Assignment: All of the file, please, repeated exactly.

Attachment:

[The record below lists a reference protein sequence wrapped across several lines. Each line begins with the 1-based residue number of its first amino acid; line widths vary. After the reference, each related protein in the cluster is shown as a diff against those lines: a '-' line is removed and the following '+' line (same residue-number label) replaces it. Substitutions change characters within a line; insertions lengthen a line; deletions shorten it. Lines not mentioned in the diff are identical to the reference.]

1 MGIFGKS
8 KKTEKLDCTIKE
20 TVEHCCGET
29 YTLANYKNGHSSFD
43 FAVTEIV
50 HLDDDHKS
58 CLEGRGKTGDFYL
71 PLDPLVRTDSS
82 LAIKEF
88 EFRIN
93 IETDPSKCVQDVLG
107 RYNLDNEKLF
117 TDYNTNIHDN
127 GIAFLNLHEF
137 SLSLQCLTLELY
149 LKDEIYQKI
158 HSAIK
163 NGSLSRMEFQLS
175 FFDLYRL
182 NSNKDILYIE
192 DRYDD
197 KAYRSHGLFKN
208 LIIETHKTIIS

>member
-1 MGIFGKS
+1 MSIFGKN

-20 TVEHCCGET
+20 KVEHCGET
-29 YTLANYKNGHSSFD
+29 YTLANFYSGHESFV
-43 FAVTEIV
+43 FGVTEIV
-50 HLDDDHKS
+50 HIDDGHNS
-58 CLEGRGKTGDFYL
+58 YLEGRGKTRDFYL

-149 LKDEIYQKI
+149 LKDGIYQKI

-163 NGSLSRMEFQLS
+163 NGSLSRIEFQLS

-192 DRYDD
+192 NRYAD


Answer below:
[The record below lists a reference protein sequence wrapped across several lines. Each line begins with the 1-based residue number of its first amino acid; line widths vary. After the reference, each related protein in the cluster is shown as a diff against those lines: a '-' line is removed and the following '+' line (same residue-number label) replaces it. Substitutions change characters within a line; insertions lengthen a line; deletions shorten it. Lines not mentioned in the diff are identical to the reference.]

1 MGIFGKS
8 KKTEKLDCTIKE
20 TVEHCCGET
29 YTLANYKNGHSSFD
43 FAVTEIV
50 HLDDDHKS
58 CLEGRGKTGDFYL
71 PLDPLVRTDSS
82 LAIKEF
88 EFRIN
93 IETDPSKCVQDVLG
107 RYNLDNEKLF
117 TDYNTNIHDN
127 GIAFLNLHEF
137 SLSLQCLTLELY
149 LKDEIYQKI
158 HSAIK
163 NGSLSRMEFQLS
175 FFDLYRL
182 NSNKDILYIE
192 DRYDD
197 KAYRSHGLFKN
208 LIIETHKTIIS

>member
-1 MGIFGKS
+1 MSIFGKN

-20 TVEHCCGET
+20 KVEHCGET
-29 YTLANYKNGHSSFD
+29 YTLANFYSGHESFV
-43 FAVTEIV
+43 FGVTEIV
-50 HLDDDHKS
+50 HIDDGHNS
-58 CLEGRGKTGDFYL
+58 YLEGRGKTRDFYL

-149 LKDEIYQKI
+149 LKDGIYQKI

-163 NGSLSRMEFQLS
+163 NGSLSRIEFQLS

-192 DRYDD
+192 NRYAD